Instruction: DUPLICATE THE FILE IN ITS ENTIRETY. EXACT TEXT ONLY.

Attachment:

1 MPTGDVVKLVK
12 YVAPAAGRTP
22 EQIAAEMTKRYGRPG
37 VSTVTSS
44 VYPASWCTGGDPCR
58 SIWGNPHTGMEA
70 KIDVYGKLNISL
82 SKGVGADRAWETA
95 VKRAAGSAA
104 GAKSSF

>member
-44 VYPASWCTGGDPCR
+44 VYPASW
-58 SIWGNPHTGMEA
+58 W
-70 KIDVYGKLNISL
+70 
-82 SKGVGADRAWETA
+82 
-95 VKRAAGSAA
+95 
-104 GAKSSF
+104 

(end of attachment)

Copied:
1 MPTGDVVKLVK
12 YVAPAAGRTP
22 EQIAAEMTKRYGRPG
37 VSTVTSS
44 VYPASWCTGGDPCR
58 SIWGNPHTGMEA
70 KIDVYGKLNISL
82 SKGVGADRAWETA
95 VKRAAGSAA
104 GAKSSF

>member
-44 VYPASWCTGGDPCR
+44 VYPASW
-58 SIWGNPHTGMEA
+58 W
-70 KIDVYGKLNISL
+70 
-82 SKGVGADRAWETA
+82 
-95 VKRAAGSAA
+95 
-104 GAKSSF
+104 